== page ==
The Power of the Dog is all the rage, but Clint Eastwood’s Unforgiven remains the undisputed anti-western masterpiece

You can consider The Power of the Dog an arthouse western with a star in the lead role and recognizable actors in the supporting cast.  It’s a character study more than an epic.  Unforgiven, on the other hand, is a blockbuster western with a rich, dark underbelly. 

Later this month, Jane Campion’s disturbing The Power of the Dog is poised to sweep the Oscars.  The anti-western featuring a riveting performance by Benedict Cumberbatch is nominated for 12 Oscars including Best Director, Best Picture, and Best Actor.  The film has also garnered rave reviews from critics with a 94% rating on the aggregator site, Rotten Tomatoes.  Namrata Joshi from the National Herald writes, “While The Piano remains a haunting exploration of female desire, The Power of the Dog is a long-delayed contemplation on masculinity from the female eye, both about repression and control.”  Elissa Suh from Moviepudding.com claims, “Traces of the feminine are scattered through the film: a garden flower, a paper rose, a nesting family of birds. More than embellishments, these small but potent images are talismans of potential rebirth, reminders of hope.”  Likewise, Marya E. Gates from Crooked Marque notes, “With finely tuned performances, Campion and her crew craft a western stripped to the bone, under which they find a beating heart as tender as it is cruel.”

In my opinion, the film is clearly not for everyone, but there is some truth to these statements.  The ending in particular is haunting and powerful, featuring the rare twist that is both well established and somewhat surprising.  Somehow, we knew this wasn’t going to end well and yet we are disturbed when the fruition finally comes.  The performances are universally excellent, anchored by a truly captivating Benedict Cumberbatch in a rare display that blends the forceful and commanding with an inner weakness and a permanent sadness, a sense of loss you can see in his eyes.  At the same time, the film is so intensely “anti-western” that it can seem slow and meandering as Ms. Campion refuses to conform to convention at almost every turn.  The characters are also difficult to relate to at times, and the choice of scenes can be frustrating:  There are few set pieces here, dramatically and otherwise.  This is no doubt intentional, but in my mind at least the film suffers as a result by denying the audience any real pay off until the end.  Instead, it lingers and unwinds, slowly and expertly crafted, but without really grabbing you and pulling you in at points.

Ultimately, it’s hard for me not to compare it directly with Clint Eastwood’s masterpiece, Unforgiven.  Granted, these comparisons might not seem easy to make at first glance.  Unforgiven is a classic western revenge story about gunslingers, blood money, and a burgeoning frontier town’s struggle to maintain law and order.  On the surface, Mr. Eastwood’s William Munny appears to share little with Mr. Cumberbatch’s Phil Burbank.  If you look deeper, however, the similarities are unmistakable.  Both films are set in a west that is rapidly changing and modernizing, though they take place decades apart in time.  Unforgiven is centered around the twilight of the gunslinger and the emergence of a tamer frontier.  The older characters in the film Munny, Morgan Freeman’s Ned Logan, Gene Hackman’s “Little” Bill Daggett, and Richard Harris’ English Bob all represent the earlier, far more violent era when killing even a US Marshall was standard practice.  The younger generation, however, is depicted as softer, less violent, and far less practiced at killing. They never fought in the Civil War or saw death and destruction on such a massive scale. Munny and Logan’s partner, the Schofield Kid has never even killed a man.  Instead he lies about it, and when he does actually do the irrevocable deed he almost immediately repents, crying that he shot him while taking a shit.  Likewise, the lawmen serving under “Little” Bill Daggett are next to nothing like him.  At times, it seems they can barely wield a weapon, constantly calling on Daggett himself at the first sign of any trouble.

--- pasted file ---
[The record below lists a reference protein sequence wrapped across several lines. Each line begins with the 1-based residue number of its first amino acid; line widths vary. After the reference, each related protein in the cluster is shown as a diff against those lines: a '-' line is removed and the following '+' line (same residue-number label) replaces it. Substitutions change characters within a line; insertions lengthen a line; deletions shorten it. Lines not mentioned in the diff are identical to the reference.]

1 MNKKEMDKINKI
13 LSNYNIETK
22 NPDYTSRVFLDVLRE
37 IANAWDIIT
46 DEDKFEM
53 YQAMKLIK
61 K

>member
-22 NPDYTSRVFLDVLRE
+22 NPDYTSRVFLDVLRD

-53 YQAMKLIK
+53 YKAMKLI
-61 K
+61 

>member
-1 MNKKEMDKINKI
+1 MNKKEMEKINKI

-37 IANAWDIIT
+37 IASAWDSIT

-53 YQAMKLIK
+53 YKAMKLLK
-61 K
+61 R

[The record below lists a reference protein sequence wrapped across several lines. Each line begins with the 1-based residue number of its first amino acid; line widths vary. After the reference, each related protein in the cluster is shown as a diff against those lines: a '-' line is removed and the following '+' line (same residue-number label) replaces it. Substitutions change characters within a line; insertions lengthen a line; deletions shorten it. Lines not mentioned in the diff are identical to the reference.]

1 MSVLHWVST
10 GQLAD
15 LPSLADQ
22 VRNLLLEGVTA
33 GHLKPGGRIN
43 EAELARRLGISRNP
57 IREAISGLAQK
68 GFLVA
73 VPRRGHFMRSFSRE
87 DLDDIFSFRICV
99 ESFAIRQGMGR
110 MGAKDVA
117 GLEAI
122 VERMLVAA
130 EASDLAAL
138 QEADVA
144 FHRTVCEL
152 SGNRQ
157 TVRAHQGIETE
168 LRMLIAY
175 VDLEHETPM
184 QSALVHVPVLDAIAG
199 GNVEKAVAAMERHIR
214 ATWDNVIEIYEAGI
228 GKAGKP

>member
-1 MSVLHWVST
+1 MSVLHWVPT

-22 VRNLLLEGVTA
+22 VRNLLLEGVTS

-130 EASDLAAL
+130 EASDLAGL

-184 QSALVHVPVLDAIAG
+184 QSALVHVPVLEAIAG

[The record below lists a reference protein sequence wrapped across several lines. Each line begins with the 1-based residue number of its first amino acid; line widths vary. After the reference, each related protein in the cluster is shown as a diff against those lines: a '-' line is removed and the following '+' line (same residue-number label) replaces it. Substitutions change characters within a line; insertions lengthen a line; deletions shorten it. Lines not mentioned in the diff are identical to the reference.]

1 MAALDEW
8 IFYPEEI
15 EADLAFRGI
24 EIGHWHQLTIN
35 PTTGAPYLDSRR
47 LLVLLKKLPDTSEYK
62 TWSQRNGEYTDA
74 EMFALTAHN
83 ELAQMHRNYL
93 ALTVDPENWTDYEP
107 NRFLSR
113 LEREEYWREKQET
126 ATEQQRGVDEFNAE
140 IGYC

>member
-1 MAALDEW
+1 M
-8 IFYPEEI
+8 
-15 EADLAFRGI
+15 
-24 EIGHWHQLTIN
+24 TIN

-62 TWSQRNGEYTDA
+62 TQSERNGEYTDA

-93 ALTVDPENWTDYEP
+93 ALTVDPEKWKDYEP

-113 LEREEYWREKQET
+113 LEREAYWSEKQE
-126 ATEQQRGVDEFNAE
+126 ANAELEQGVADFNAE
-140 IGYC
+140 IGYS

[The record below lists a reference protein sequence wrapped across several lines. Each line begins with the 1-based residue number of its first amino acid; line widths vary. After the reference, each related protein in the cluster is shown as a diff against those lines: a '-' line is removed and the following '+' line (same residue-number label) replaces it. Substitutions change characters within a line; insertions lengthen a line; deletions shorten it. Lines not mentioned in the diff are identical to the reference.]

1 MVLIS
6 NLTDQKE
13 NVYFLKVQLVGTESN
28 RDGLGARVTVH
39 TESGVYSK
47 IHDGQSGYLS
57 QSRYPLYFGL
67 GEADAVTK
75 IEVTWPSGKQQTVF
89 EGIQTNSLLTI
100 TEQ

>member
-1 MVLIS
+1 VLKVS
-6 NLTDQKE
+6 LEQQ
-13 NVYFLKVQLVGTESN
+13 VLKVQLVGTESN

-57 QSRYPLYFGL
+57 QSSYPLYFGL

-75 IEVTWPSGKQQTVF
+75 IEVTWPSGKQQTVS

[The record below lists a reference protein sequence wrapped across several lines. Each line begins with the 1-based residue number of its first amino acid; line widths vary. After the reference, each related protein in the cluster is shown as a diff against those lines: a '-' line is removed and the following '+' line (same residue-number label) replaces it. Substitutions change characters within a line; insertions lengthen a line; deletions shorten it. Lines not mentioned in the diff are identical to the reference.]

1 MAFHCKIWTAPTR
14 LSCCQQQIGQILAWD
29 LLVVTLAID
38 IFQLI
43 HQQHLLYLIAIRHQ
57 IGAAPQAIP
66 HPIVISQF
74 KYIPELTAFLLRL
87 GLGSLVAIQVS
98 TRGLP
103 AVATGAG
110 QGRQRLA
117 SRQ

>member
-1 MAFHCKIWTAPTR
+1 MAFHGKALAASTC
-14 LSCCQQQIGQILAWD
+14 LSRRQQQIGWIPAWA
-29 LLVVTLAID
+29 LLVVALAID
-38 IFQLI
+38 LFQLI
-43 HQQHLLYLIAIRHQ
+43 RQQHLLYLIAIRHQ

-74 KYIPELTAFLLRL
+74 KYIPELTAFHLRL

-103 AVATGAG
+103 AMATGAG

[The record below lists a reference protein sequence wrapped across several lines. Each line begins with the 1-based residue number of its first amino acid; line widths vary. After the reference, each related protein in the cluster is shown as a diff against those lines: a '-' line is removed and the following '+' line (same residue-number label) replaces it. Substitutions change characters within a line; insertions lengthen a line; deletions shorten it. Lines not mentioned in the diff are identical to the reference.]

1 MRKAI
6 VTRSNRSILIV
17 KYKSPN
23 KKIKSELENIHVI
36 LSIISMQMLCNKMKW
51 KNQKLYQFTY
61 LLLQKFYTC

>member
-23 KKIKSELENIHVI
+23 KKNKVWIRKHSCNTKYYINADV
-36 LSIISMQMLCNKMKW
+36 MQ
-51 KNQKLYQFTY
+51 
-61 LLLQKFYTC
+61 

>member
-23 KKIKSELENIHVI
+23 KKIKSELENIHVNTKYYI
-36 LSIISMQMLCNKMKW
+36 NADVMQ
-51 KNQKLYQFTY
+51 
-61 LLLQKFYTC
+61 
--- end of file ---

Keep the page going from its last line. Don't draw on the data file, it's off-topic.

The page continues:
The Power of the Dog takes place over 40 years later in a west where cars are rapidly replacing horses and fancy city clothes are becoming the norm.  This is the twilight of the cowboy mythos itself with Phil Burbank representing the last of his kind.  He is dominant, skilled, a master at everything a cowboy does from taming horses and herding cattle to castrating them with a single swipe of his blade.  The younger generation, represented by his ranch hands and their young lodger, Peter, aren’t nearly as proficient or commanding.  They seem soft and weak, the same as Unforgiven.  Phil Burbank and his brother, George, are also the last connection to the truly wild west.  Both were trained under a figure that looms large in the film, but doesn’t actually appear on screen except in photographs, Bronco Henry.  Phil idolizes Bronco Henry, telling stories about his prowess, and something more.  The film remains indirect, but we can assume that Phil and Henry had a love affair, though Henry was significantly older.  Phil remains haunted by the loss of his friend, mentor, and lover, confused and repressed because of his place torn between two worlds, the masculine Old West and his own homosexual desires.